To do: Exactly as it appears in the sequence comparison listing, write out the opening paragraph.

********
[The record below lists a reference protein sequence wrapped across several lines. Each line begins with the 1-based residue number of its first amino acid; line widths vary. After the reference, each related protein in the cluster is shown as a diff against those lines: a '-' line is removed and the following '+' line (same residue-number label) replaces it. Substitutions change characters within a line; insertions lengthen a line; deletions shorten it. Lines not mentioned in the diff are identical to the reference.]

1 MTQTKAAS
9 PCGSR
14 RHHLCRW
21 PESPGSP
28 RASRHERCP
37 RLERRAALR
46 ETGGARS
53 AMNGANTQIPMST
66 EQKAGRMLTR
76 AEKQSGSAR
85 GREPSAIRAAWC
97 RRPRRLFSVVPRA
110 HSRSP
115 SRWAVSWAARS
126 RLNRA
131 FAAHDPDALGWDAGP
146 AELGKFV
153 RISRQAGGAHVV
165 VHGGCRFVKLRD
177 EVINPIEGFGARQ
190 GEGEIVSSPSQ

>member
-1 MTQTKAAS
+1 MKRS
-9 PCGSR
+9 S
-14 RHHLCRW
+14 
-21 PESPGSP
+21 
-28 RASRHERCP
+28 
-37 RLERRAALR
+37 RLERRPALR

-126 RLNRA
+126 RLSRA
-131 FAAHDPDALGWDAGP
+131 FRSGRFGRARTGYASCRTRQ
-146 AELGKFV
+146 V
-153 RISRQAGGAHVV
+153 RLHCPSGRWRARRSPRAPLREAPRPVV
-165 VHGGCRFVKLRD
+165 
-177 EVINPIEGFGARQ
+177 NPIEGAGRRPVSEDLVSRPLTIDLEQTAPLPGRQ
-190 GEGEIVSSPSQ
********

[The record below lists a reference protein sequence wrapped across several lines. Each line begins with the 1-based residue number of its first amino acid; line widths vary. After the reference, each related protein in the cluster is shown as a diff against those lines: a '-' line is removed and the following '+' line (same residue-number label) replaces it. Substitutions change characters within a line; insertions lengthen a line; deletions shorten it. Lines not mentioned in the diff are identical to the reference.]